Raspberry Pi fans have never been short of ideas to put the tool to good use, for applications as wacky as they are useful. Now researchers are fitting the low-cost computer with artificial intelligence, high-resolution cameras and robots, to sort through rubbish and reduce the amount of waste going to landfill.
Engineers from Liverpool Hope University played around with a Raspberry Pi 3 model, combining the device with optical sensors and computer vision algorithms, to create a tool that can distinguish between paper, glass, plastic, metal and cardboard.
Set up in a material recovery facility (MRF), where household rubbish is usually sent to be sorted, the technology could spot different materials on the conveyor belt where waste is dumped, and accordingly instruct robots to recycle specific objects as they come towards them.
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Karl Myers, from Liverpool Hope University's department of mathematics and computer science, told ZDNet: "It is designed to be integrated with any of the robotic systems that are on the market at the moment. The Raspberry Pi sends a signal via serial communication to the robotic arm about the position of the recyclables, and the robot just grabs the object."
The researchers said that the algorithm achieved up to 92% success rate, with a baseline performance of 90%, and argued that the approach was therefore viable for commercial use.
With the growing amounts of rubbish that are generated every year across the world, improving the performance of recycling facilities is key to avoid disposing of waste in landfill sites. Of the 229.9 million tons of solid waste generated in the UK in 2017 alone, only 47% was recycled. The Department for the Environment has set a goal of pushing recycling rates to 50% for 2020.
Currently, households in the UK are asked to keep all recyclables – paper, metals, glass and so on – in a single receptacle, which is collected from doorsteps before being sent to a MRF for sorting and processing.
Once there, the materials are placed on a conveyor belt, where cardboard, containers, paper and plastics are removed manually. Tin and steel cans are then sucked off by a powerful magnet, while a reverse magnet causes aluminum cans to fly off the conveyor and into a storage container.
Human operators supervise the process, which often comes with errors, inefficiencies and extra costs. "The longer term vision would be to remove humans entirely from MRFs," said Myers. "Only about 40% of the recycling that we send to MRFs is actually recycled, and this is because of human interactions. Our system will improve the accuracy in the MRF because it removes the inadequacies of the human."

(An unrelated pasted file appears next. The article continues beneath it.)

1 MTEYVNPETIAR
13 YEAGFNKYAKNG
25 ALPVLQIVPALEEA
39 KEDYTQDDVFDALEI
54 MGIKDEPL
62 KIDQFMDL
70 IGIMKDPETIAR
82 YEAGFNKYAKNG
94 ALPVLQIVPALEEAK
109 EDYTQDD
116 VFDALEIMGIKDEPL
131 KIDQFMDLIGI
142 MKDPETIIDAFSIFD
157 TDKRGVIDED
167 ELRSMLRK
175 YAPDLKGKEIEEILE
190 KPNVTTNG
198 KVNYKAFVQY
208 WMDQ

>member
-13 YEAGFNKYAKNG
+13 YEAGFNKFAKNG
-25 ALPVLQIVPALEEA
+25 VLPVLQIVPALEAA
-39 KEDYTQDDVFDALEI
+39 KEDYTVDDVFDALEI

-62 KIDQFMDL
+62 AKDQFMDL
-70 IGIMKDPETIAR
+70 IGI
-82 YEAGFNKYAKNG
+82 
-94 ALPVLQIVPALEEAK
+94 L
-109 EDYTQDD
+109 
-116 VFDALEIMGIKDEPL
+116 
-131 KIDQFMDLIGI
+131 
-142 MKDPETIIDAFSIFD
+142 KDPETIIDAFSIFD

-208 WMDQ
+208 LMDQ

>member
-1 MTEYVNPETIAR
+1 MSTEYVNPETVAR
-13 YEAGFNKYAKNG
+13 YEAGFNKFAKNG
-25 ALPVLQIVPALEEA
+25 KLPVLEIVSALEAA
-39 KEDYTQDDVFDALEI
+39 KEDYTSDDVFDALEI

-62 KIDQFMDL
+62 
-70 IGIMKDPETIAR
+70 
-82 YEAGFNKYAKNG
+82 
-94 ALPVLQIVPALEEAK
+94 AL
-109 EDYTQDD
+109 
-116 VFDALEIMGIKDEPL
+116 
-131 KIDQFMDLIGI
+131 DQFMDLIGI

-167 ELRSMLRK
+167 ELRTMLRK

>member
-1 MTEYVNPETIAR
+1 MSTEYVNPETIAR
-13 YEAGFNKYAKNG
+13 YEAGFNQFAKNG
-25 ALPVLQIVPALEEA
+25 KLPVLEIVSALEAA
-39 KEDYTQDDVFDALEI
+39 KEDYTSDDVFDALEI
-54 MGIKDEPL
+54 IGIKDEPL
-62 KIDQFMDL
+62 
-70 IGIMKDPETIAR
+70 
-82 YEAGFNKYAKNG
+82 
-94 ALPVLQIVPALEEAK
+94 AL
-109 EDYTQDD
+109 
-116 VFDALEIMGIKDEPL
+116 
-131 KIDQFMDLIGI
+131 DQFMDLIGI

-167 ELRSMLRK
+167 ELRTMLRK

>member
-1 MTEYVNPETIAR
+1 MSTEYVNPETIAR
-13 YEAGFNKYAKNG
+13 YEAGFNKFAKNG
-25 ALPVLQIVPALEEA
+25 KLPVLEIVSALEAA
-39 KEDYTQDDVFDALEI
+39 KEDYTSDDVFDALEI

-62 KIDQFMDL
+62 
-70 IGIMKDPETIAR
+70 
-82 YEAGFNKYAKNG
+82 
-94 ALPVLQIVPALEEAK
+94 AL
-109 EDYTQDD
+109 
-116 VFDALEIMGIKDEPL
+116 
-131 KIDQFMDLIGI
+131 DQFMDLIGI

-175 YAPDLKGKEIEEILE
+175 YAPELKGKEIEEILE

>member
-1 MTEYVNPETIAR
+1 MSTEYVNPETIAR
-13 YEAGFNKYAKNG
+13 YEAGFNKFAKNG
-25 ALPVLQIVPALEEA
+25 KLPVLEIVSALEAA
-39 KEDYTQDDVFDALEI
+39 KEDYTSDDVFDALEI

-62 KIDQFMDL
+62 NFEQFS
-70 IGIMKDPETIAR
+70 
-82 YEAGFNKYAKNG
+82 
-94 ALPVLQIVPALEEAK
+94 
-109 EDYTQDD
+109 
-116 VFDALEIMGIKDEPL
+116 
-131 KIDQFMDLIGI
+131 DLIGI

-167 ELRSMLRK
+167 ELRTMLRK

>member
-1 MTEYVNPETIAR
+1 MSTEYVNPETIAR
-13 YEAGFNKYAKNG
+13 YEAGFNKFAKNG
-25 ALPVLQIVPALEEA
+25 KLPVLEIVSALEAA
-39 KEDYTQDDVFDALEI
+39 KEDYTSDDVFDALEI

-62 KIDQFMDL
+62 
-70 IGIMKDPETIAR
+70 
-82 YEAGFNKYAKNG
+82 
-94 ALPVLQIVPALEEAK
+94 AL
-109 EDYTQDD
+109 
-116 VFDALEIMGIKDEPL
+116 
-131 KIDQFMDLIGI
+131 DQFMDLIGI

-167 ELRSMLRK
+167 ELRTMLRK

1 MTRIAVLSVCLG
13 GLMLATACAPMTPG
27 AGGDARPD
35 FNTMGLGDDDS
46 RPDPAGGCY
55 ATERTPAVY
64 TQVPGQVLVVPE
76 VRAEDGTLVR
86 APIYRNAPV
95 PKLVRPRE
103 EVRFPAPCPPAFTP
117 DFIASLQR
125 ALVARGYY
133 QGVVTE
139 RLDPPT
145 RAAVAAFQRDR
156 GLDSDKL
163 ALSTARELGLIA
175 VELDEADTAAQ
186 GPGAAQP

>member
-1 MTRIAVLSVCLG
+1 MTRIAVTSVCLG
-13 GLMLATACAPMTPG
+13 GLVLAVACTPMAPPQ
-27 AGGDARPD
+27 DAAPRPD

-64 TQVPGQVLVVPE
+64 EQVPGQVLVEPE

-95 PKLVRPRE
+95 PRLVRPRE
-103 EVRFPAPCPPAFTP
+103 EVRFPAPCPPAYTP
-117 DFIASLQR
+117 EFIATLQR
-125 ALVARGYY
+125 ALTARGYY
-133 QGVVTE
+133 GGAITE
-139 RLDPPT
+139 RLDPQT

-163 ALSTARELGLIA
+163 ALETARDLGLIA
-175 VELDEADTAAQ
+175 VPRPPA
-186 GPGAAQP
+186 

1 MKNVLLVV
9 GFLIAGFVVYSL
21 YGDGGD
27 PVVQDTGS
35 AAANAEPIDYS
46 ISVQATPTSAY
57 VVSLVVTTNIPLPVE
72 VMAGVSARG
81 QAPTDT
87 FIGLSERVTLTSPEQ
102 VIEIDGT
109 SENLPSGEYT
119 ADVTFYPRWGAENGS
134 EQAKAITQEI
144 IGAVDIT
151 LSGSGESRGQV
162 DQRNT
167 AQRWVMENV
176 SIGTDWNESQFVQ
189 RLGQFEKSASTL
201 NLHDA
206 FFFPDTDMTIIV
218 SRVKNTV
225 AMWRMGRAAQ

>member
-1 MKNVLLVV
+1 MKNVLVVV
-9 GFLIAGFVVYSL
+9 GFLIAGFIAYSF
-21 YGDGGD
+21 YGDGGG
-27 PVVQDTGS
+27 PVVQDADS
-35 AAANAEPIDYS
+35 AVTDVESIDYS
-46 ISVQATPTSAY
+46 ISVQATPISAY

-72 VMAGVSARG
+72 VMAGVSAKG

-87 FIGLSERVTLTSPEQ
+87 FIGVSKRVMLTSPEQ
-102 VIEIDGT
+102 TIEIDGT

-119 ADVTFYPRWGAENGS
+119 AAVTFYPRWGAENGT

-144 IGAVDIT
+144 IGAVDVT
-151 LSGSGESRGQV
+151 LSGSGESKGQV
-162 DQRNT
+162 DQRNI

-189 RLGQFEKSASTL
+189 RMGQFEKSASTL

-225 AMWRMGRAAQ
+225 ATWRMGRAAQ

Myers and his team trained the algorithm with a database of 3,500 different images of rubbish, combining a resource called TrashNet with images from Google. The researchers used transfer learning, a particular approach in machine learning that enables the AI system to store the knowledge gained solving one problem, and apply it to solve a new, different (but related) one.
The method mimics the human brain: if you are learning how to use a motorcycle, the chances are you will call on your knowledge of riding a bike. With transfer learning, the algorithm can similarly use knowledge gained from a previous problem to solve a new one that has little data.
"It removes the individual learning paradigm," said Myers. "In this case, it means that no training whatsoever is required for the system – it will use all the images and past knowledge from other datasets and apply it to the problem it is working on. It's essentially a plug and play."
Useful, accurate, and easy to deploy, therefore – but also cheap. Building up the system cost less than £100 in total, which the researchers believe will largely boost adoption of the technology across the world.
There is one draw-back: based on the engineers' tests so far, Raspberry Pi-controlled recycling robots will be slower at sorting through rubbish than humans are. Myers argued, however, that a slow technology is still "perfectly adequate", so long as it is accurate. According to the researcher, the efficiency and cost of the technology offset the system's poor speed performance.
The research team is now hoping to build up their invention to integrate it with waste retrieval solutions such as satellite-controlled platform SeaVax, which is designed to roam the oceans and operate like a giant vacuum cleaner.
SeaVax doesn't fetch objects intelligently; rather, the robot indiscriminately scoops up the objects it finds and throws them into its hopper. Fitting the platform with the automated recycling technology developed by Myers and his team could add great value to the system, by sorting through waste directly at the collection point rather than in an MRF.
Some engineering challenges remain before the researchers can achieve this goal, but Myers is already testing extending the invention and testing the algorithm on more powerful systems. In the meantime, the engineer is confident that the technology will be met with positive feedback, even in its current state.
"If this goes into adoption, it will remove substantial costs associated with manpower," he says. "With the cost of it being so low I can only imagine the industry will pick it up."